Unlike liquid crystal or plasma displays - which require thin film processing on two glass plates - light-emitting polymers can be fabricated on one sheet of plastic or glass. This greatly simplifies processing and reduces cost.
Additionally, the ability to make devices on flexible plastic substrates introduces new screen form opportunities and, for example, allows displays to be produced that conform to unique shapes. The richness of organic chemistry allows the fabrication of new materials with different emission properties, including a wide range of colours. The benefits of this are evident in how quickly light emission from LEPs has covered the visible spectrum when compared with traditional semi-conductor LEDs which took some 20 years.
In the past year, the research team at Cambridge Display Technology has synthesised polymers that emit light in the red, green and blue regions of the visible spectrum. Work is underway to develop driving techniques that would allow these to be used to construct full-colour graphic displays without the need for a complex active array of electronic switches.
The company is moving the technology ahead on a number of fronts. Research and development is focused on extending the lifetime and reliability of the system; developing more efficient light-emitting structures; designing manufacturable processes, as well as devising the effective drive schemes for graphic displays previously mentioned. The markets accessible to LEPs will increase over time as the technology matures. However, the early target markets (comprising backlights, seven-segment and alpha-numeric displays) are currently estimated at $2.5 billion per year.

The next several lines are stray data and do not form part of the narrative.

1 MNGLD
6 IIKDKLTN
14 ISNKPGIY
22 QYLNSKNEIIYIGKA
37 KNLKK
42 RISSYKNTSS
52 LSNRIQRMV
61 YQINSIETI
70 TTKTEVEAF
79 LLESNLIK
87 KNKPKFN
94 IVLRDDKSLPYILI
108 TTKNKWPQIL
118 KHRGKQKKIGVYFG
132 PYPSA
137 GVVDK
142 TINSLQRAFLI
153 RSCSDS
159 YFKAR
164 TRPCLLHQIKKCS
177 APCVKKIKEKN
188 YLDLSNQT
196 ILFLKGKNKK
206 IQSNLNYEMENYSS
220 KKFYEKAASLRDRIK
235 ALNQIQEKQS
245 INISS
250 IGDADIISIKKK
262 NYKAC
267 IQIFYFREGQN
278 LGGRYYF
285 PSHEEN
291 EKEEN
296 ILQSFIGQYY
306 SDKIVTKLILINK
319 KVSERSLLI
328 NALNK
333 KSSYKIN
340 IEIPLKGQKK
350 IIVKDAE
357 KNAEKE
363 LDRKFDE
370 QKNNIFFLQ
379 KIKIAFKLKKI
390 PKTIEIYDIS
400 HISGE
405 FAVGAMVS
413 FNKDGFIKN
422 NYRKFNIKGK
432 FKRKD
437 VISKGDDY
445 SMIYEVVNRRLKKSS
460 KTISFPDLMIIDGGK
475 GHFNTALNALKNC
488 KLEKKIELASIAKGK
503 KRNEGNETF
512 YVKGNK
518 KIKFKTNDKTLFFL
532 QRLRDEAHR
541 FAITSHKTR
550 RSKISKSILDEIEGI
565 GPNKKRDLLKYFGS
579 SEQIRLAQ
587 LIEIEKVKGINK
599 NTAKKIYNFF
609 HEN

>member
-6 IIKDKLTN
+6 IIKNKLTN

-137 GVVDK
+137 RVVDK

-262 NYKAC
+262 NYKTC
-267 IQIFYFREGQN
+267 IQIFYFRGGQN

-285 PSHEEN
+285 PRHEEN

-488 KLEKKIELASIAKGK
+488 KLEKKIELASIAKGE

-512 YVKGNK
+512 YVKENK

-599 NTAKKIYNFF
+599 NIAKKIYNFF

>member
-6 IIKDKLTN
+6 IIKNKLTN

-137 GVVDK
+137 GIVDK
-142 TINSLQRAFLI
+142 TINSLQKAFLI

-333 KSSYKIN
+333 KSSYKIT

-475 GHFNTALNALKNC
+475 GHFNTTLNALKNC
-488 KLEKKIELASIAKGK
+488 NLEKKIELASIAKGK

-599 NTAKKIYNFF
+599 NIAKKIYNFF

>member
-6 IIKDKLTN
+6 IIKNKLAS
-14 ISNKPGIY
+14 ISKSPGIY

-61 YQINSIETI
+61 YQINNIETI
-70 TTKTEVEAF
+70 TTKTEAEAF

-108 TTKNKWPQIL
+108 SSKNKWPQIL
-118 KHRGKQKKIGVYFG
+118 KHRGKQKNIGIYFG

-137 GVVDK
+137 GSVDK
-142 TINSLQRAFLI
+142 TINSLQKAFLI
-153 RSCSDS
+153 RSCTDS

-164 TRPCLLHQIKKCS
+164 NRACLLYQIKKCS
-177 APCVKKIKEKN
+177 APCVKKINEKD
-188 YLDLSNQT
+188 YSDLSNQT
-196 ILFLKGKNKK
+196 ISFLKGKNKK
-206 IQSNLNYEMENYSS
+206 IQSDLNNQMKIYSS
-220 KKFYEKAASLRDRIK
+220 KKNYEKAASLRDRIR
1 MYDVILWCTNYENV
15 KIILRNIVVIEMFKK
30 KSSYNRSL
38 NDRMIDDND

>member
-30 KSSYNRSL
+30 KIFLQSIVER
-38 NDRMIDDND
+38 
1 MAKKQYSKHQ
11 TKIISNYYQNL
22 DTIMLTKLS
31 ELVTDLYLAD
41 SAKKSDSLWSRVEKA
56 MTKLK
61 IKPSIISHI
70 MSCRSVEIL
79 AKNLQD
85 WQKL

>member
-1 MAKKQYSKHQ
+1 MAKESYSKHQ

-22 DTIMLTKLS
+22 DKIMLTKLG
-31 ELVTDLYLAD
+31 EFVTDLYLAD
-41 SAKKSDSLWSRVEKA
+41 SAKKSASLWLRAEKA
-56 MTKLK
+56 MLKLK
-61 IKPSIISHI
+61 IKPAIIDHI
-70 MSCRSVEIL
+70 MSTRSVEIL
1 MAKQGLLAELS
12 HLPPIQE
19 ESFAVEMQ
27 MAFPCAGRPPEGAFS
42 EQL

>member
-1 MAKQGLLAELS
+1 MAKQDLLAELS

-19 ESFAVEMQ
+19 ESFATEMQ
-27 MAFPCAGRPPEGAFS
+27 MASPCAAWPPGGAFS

The characteristic of light-emitting polymer products will also enable concepts and designs in information display that are not available with current technologies. Composite products (combining backlights, seven-segment, alpha-numeric and dot matrix displays) are examples of this. The longer-term objective is to enter graphics-display markets, currently valued at $20 billion per year.
Because the company is focused on this opportunity alone, it has established and believes it can maintain a technological lead over its competition. As part of its marketing programme, the company has identified a series of market opportunities for LEPs as the technology matures.
The first product will use the technology's current performance for an intermittent-use backlight, the first shipment of which is planned for 1997. Later products will be sevensegment and alpha-numeric displays as well as dot matrix and video displays. In all cases, there are significant market opportunities where LEP products will have benefits over the existing technology solutions.
Cambridge Display Technology will market, design and manufacture leading-edge light-emitting polymer products in these focus markets under its own name. The company will establish a pilot manufacturing line and, working with an independent manufacturer, will transfer production to a full-scale line.
For more information contact:
Cambridge Display Technology Ltd
181a Huntingdon Road,
Cambridge, United Kingdom, CB3 ODJ
Tel: +44 1223 276351 /
Fax: +44 1223 276402